“American children get too little sleep, with major adverse implications for their cognitive ability, judgment, behavior and physical health,” according to new study from the Kaiser foundation. There are many factors, but one of them is media. Children and adults often watch television or DVDs before going to sleep. But media use — computers, television, DVDs, cell phones, iPods, etc. — all of which have sharply increased, can disrupt sleep.
The report notes that children, especially very young children, have much more access to technology than even in the recent past. Some believe that media use has directly displaced sleep. Children stay up later and get up earlier to use media. Many teens and even younger children take their cell phones to bed and stay up late sending text messages. The amount of television time correlates to irregular bedtimes and naptimes. Media use also displaces physical activity which is important for sleep quality. The exciting and dramatic content of programs, even those intended for children, can be disturbing and lead to increase in sleeplessness and nightmares. Surprisingly, passive viewing (having the television on in the background while they do other things) can correlate even more highly to sleep disturbance than active viewing (watching without other distractions).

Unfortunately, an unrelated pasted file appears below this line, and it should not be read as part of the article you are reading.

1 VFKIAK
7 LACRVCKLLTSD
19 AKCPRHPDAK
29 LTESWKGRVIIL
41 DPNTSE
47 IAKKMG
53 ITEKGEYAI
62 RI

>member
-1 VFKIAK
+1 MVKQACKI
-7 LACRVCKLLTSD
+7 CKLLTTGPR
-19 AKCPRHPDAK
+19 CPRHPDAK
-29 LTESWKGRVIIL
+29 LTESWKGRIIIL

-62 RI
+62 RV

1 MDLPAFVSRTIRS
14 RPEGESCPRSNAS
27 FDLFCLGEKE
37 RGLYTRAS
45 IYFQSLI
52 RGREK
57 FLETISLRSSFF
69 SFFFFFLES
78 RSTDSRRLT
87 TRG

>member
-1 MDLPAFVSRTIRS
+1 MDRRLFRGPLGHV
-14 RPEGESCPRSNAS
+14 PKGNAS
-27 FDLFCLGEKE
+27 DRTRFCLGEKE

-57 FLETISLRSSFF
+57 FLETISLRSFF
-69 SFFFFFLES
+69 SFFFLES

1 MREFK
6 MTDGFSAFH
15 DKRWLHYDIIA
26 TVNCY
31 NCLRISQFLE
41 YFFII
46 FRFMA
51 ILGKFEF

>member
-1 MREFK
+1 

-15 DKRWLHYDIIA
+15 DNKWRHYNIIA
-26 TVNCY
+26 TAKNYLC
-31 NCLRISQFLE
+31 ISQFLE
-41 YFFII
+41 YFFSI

This result may have arisen because the passive viewing to which the children were exposed was more stressful than the content that they were watching actively, which was presumably children’s fare. This result clearly warrants further research, particularly given the
amount of adult viewing that happens in the presence of children.
Kaiser recommends more research on this important topic.